Along with teachers were Ms. Sergeant, Lucy Pierre, Angela Henry and Shirley Hinkson. After the retirement of Mrs. Briggs as principal, Mrs. Marie-Michelle Conyette succeeded her as principal; the building at 167 Belmont Circular Road was a converted home, with a large lot behind, separated by a fenced-off stream. During July 1978, the yard was paved and the stream was covered by large wooden slats, allowing for more open space. Around 1980, the school constructed three additional classrooms, as the student population had outgrown the main building; the leadership mantle has been handed over to Mrs. Claudia Fingal as principal; the Vice-Principal is Mrs. Karen Samaroo-Daniel and the Manager is Mrs. Sarah Wallace; the school uses the North American elementary school curriculum, importing textbooks from the U. S; the Scott Foresman system was used extensively for math, science and composition. As is done in the U. S, the books were loaned out to the students at the beginning of the school term and returned at the end.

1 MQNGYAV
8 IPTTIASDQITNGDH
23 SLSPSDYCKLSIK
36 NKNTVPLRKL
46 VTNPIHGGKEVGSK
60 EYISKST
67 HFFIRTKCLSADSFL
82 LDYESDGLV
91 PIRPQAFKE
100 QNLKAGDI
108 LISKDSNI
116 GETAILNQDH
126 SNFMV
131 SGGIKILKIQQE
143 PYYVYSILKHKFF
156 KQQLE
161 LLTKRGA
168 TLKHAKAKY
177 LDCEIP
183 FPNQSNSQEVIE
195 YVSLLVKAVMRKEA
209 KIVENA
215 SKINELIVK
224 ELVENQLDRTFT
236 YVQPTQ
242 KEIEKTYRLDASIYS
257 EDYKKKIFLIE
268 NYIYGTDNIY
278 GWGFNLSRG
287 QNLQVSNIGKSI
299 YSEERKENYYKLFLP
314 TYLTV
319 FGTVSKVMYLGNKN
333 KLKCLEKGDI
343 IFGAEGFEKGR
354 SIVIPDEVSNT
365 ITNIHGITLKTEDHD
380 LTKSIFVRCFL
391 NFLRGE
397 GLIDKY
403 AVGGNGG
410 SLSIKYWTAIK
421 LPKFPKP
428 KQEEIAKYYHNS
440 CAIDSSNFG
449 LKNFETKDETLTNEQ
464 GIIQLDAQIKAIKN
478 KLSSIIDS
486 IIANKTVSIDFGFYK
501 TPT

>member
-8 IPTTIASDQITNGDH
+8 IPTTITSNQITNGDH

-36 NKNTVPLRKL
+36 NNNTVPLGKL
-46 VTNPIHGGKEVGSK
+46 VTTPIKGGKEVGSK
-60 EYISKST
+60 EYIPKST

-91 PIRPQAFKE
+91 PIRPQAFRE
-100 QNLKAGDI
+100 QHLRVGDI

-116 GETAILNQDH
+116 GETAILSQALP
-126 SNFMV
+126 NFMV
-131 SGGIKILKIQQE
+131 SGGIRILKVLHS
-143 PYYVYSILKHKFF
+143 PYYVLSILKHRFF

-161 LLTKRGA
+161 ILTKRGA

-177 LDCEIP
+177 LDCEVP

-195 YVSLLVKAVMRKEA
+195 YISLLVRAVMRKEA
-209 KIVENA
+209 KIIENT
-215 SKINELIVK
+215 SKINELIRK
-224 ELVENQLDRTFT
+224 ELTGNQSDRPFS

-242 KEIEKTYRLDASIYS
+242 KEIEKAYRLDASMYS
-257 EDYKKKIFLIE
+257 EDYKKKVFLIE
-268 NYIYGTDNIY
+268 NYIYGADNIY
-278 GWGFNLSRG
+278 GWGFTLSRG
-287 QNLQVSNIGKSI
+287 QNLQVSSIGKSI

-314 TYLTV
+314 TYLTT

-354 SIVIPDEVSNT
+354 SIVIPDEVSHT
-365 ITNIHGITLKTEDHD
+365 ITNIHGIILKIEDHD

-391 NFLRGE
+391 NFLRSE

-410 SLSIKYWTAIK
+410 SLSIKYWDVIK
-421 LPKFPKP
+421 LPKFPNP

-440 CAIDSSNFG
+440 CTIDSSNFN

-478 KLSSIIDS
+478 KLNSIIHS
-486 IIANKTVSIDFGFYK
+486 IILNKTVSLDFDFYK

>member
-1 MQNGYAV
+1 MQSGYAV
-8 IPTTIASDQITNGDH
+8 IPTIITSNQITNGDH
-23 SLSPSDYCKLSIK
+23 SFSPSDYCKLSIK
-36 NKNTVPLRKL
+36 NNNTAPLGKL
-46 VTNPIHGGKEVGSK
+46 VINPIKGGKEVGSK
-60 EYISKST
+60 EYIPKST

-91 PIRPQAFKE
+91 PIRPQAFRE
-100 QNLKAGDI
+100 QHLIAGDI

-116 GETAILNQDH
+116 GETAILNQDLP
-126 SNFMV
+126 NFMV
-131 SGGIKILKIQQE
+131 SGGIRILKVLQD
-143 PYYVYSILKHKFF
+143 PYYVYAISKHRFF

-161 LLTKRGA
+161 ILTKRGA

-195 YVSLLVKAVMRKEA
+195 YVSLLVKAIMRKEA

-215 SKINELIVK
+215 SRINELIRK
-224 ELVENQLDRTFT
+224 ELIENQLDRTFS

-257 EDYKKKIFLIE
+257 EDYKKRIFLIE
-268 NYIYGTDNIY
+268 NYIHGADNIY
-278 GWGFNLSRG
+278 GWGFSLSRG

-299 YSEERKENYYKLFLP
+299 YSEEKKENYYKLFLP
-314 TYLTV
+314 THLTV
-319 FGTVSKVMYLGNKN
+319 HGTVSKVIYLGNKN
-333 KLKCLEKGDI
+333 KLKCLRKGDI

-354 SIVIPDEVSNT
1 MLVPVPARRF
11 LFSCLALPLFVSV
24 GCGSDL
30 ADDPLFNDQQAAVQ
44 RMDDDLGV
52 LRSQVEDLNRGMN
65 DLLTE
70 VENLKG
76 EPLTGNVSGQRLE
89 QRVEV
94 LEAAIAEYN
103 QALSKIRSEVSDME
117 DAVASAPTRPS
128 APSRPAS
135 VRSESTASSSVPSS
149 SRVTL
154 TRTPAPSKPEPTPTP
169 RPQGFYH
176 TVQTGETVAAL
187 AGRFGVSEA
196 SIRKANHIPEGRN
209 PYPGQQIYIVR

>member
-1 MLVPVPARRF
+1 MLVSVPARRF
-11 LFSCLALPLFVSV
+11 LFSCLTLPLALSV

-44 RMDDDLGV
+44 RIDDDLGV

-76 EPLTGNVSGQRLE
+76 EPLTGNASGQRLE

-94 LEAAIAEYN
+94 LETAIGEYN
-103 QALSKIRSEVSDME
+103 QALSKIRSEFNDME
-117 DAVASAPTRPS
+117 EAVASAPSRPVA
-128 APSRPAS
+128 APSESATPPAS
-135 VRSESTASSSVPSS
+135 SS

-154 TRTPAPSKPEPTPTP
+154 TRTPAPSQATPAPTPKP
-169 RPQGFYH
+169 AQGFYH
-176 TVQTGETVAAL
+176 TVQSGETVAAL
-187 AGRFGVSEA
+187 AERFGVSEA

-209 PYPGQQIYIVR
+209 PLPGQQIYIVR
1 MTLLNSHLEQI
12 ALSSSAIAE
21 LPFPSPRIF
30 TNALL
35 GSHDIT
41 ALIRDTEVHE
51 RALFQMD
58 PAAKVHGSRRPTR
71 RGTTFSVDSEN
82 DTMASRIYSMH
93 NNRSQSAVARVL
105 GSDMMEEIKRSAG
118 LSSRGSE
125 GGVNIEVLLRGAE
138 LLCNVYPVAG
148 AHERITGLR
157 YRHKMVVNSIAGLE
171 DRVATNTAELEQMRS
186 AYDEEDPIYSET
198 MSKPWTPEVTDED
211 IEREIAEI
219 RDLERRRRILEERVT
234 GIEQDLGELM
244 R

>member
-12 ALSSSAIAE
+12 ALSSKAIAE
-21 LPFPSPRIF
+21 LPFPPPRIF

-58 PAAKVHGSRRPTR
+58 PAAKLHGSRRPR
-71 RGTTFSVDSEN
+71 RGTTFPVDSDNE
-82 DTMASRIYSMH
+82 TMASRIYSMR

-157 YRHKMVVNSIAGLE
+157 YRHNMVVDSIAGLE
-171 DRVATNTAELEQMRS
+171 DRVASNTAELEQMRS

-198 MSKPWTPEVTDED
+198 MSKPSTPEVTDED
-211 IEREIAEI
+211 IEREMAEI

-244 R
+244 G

The school uniform has undergone changes over the years. Boys wore a blue patterned shirt with jacket and grey short pants. Girls wore dresses of the same blue patterned material; the blue uniform pattern changed over the years, starting with a powder blue pattern with criscross stripes. This was changed to a blue background with a small white uneven block in square patterns. At some time around 1984, the pattern changed to a thick, heavy squared darker blue due to unavailability of the old pattern; this remained the same until sometime in the mid 1990s when it was changed to the current light striped blue. Red - Flamboyant Yellow - Allamanda Purple - PetriyaWhen the students enter Junior 1 each is assigned to a house and given a button to be worn on their uniform; the school celebrates events such as St. Nicholas day, when the school goes to the All Saints Anglican Church. In December of every year, there is a Christmas party at the end of the first term. There is a Sports day, as well as a Speech day, that takes place every year, at which prizes are given to students based on merit.

During their final year students of the standard five class attend outings, including a Tobago trip after writing the SEA exams. After Speech day, there is a graduation ceremony, at which the students get their certificates